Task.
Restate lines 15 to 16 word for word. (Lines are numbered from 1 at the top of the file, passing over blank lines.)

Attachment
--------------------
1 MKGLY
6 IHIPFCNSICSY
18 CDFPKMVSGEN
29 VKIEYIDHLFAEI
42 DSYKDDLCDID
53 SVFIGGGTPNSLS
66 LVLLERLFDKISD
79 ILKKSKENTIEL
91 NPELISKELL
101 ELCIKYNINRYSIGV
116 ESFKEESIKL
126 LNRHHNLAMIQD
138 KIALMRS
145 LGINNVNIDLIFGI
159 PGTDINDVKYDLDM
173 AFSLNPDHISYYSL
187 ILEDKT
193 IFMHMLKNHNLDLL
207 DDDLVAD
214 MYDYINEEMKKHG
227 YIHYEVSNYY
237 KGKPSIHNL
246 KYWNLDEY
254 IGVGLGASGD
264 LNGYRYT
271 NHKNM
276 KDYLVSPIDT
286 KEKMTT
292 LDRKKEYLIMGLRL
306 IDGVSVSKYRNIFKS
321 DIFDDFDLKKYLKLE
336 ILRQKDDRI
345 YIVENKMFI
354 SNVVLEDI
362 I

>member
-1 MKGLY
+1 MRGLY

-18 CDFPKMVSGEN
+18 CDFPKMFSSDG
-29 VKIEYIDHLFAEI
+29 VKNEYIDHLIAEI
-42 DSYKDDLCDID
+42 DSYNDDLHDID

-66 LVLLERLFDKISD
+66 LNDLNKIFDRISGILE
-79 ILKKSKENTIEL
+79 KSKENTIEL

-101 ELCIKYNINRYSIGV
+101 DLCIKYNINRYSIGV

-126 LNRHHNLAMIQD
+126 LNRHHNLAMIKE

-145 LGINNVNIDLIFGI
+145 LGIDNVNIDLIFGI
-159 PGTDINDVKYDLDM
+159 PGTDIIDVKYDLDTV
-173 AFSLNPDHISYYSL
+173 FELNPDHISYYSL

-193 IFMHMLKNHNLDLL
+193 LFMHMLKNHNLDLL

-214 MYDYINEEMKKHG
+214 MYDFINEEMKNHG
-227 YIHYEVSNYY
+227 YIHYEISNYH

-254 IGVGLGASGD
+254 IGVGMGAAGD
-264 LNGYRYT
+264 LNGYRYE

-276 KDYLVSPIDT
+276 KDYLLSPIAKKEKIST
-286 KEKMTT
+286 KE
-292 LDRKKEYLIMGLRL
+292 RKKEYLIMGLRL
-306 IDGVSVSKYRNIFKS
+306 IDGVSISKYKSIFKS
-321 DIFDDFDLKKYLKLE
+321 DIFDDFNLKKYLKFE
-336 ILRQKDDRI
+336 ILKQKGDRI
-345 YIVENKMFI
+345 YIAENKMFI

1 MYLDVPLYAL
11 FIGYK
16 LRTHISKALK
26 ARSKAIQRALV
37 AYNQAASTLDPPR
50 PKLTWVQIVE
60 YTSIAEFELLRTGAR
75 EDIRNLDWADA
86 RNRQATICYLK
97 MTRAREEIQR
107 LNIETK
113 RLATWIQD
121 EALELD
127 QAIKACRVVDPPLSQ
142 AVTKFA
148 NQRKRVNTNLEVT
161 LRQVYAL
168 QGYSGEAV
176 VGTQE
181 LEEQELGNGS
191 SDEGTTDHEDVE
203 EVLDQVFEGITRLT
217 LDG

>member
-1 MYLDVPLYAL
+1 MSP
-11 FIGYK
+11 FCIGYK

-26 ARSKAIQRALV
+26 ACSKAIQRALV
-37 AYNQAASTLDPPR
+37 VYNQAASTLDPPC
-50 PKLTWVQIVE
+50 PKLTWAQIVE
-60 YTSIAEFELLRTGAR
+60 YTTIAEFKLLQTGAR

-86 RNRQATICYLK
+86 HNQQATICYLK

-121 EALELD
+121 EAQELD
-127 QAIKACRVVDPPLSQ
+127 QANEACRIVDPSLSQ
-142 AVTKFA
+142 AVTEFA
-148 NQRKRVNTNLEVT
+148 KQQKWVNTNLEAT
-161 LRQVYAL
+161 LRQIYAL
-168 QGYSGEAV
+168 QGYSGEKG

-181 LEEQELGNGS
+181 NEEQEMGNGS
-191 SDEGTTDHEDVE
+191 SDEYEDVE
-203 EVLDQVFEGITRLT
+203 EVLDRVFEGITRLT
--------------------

159 PGTDINDVKYDLDM
173 AFSLNPDHISYYSL